Joker is a deliberate provocation that borrows freely from unsettling classics like Taxi Driver

By Tom Gliatto
October 02, 2019 04:05 PM

In the weeks leading up to its release, this R-rated origins story about the Batman super-villain has been regarded with alarm, caution and fear—with good reason—almost as if it were a mass shooter’s YouTube manifesto rather than the umpteenth attempt to extract new revenue from the DC Comics movie franchise. An Army base in Oklahoma warned commanders to be alert to possible violence at theaters, and several theater chains are banning ticket-holders from wearing costumes or masks.

Director Todd Phillips, in an interview with The Wrap, said he was surprised by the vehement controversy over the movie, which radically reworks the Joker’s becoming-a-monster saga into a portrait of a psychotic Incel who finds release—grotesque validation—by becoming a happily murderous bad guy.  “Isn’t it good to have these discussions about these movies, about violence?” Phillips asked. “Why is that a bad thing if the movie does lead to a discourse about it?”

RELATED: Joaquin Phoenix Leaves Interview After Being Asked If Joker Will ‘Inspire’ Violence: Report

But, as Phillips must know, Joker isn’t just a discussion. It’s a deliberate provocation that borrows freely from unsettling classics like Taxi Driver—from an entire subculture of dangerous, marginalized men that includes Charles Manson, A Clockwork Orange’s Alex and notorious Manhattan subway shooter Bernhard Goetz.

Joaquin Phoenix plays Arthur Fleck, a sad-sack rent-a-clown leading a life of desperation and abuse. He lives in a Gotham that doesn’t look much different from the filthy Manhattan where Robert De Niro’s Travis Bickle loses his mind in Taxi Driver. (This was the same era in which President Ford told the city to drop dead and the Rolling Stones sang: “Go ahead, bite the Big Apple—don’t mind the maggots.” No one at that time envisioned a future that would include the High Line walkway or Shake Shacks.)

Plagued with mental illnesses and an uncontrollable laugh that doesn’t have an ounce of mirth to it, he looks as if he’s infested with lice, fleas, bedbugs and possibly termites. Phoenix, who lost 50 pounds for the role, takes several opportunities to show us Arthur’s bony backside: There hasn’t been such a disturbing physique since Jeff Goldblum started metamorphosing into a fly.

Joker
Niko Tavernise

The story is as sadistically simple and efficient as the big wheel that crushed Saint Catherine into holy martyrdom: Arthur is beaten and pummeled, emotionally and physically, until he snaps. At that point he gives his hair an ugly green rinse, smears on some clown makeup and becomes the arch-villain who will plague the Caped Crusader and Gotham for years to come. You may feel a perverse emotional surge at his final transformation, but it’s effectively the catharsis of a lanced boil—the movie equivalent of Dr. Pimple Popper.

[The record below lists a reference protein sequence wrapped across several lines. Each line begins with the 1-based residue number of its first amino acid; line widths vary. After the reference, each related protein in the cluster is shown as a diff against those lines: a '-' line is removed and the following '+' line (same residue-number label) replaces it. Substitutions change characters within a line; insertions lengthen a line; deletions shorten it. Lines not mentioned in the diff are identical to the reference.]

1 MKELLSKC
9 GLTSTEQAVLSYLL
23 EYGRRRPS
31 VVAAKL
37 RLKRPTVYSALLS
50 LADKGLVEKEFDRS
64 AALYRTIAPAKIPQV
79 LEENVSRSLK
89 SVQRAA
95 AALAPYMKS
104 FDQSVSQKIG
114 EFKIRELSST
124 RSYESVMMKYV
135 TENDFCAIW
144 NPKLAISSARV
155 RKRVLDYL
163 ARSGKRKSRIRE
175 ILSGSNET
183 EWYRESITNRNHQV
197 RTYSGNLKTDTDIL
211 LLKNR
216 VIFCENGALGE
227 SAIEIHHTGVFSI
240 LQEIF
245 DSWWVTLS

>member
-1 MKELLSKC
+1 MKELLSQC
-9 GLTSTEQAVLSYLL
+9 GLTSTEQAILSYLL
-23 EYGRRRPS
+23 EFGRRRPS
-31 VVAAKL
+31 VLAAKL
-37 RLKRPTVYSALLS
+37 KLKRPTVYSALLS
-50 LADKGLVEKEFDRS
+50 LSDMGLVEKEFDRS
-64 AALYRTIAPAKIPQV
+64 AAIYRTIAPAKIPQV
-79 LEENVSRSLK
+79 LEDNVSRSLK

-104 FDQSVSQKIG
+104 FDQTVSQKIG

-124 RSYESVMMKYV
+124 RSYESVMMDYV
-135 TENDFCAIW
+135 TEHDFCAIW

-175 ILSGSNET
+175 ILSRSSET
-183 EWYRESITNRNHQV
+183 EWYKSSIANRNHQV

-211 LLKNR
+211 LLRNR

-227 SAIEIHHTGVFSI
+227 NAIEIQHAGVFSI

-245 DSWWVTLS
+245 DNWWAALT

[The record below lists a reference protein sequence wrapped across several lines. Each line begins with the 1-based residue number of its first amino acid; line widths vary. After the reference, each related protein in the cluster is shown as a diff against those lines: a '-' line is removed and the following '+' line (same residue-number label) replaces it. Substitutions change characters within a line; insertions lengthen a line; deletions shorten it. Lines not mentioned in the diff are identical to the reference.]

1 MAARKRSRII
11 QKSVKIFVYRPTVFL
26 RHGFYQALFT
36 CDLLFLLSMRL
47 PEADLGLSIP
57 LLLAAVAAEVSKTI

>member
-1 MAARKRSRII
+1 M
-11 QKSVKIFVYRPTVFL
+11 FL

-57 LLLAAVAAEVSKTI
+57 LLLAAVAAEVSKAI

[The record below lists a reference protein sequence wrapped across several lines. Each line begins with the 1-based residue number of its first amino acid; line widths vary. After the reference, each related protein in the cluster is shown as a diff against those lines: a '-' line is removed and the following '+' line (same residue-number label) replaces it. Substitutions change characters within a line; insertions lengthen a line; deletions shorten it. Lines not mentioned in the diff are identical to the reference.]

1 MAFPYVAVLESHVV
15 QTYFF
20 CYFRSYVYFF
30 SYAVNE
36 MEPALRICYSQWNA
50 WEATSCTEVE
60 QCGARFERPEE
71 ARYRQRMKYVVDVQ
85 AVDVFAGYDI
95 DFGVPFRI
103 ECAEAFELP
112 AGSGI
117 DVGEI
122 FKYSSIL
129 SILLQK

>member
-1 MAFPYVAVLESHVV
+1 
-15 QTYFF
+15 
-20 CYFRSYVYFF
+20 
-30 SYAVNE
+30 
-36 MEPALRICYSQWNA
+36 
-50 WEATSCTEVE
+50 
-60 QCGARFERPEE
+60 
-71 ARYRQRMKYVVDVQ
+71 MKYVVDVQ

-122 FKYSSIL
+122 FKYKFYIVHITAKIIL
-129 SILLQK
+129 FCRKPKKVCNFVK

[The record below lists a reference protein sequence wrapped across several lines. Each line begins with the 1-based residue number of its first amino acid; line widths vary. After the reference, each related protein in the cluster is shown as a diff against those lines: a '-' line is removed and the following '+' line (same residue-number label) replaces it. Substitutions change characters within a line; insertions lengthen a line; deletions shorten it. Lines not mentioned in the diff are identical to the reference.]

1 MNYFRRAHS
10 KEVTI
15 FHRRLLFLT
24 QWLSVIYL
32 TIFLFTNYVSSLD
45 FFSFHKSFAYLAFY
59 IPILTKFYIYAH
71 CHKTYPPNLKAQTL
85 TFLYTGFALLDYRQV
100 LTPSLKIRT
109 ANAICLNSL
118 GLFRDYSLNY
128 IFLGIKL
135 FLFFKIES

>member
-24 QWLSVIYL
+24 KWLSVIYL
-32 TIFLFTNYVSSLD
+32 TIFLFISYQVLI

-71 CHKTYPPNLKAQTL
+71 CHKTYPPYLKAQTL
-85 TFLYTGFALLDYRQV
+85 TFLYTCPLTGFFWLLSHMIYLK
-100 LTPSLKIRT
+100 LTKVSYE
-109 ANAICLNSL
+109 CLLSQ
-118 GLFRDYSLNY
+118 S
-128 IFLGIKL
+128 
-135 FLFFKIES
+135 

What will Batman fans make of Joker? Its connection to the overall Batman mythology is deliberately underplayed—the movie is more interested in making us squirm at Arthur’s pathetic attempts at standup comedy. (Phillips gives a heavy nod to De Niro’s The King of Comedy, another masterpiece of freak misanthropy, with the actor in a stunt role as a late-night host.) We’re teased with the feverish gleam of a novel idea when Arthur’s addled mother (Frances Conroy) tells him he’s related to Bruce Wayne’s powerful father, Thomas Wayne. It suggests Great Expectations retold by Boo Radley. But this turns out to be another dead dream, one more bum steer for poor crazy Arthur.

Joker
Niko Tavernise

Joker has a nasty, oppressive power, and it never falters in its grim, purposeful momentum. It feels like two hours spent locked in the trunk of a moving vehicle. Given the movie’s models, especially Taxi Driver and King of Comedy, that is probably what director Phillips was aiming for: They represent something greater than a mere franchise blockbuster. As he told The Wrap: “I literally [said] to Joaquin at one point … ‘Look at this as a way to sneak a real movie in the studio system under the guise of a comic book film.’ It wasn’t, ‘We want to glorify this behavior.’ It was literally like ‘Let’s make a real movie with a real budget and we’ll call it f******** Joker.’ ”

One feels obliged to counter that there have  been several “real” Batman movies, made in completely different styles and each deeply upsetting in a singular, original way: Tim Burton’s Batman Returns (the Catwoman one) and Christopher Nolan’s The Dark Knight, starring Heath Ledger as the Joker.

Phoenix’s Joker, whose break with sanity is the result of an undeviating path of misery and suffering, is ultimately less frightening than Ledger’s version. That Joker had no origins—he was an uncontrollable imp spawned from the head of evil. His malevolence was palpable but unresolvable. Phoenix’s performance is grandly masochistic and grindingly repellent. But is he really confronting us with anything new? In the end, his face streaked with greasepaint as he dances alone in his madness, he isn’t far removed from Bette Davis’s crazy old Baby Jane. 

Joker, rated R, is in theaters Oct. 4.

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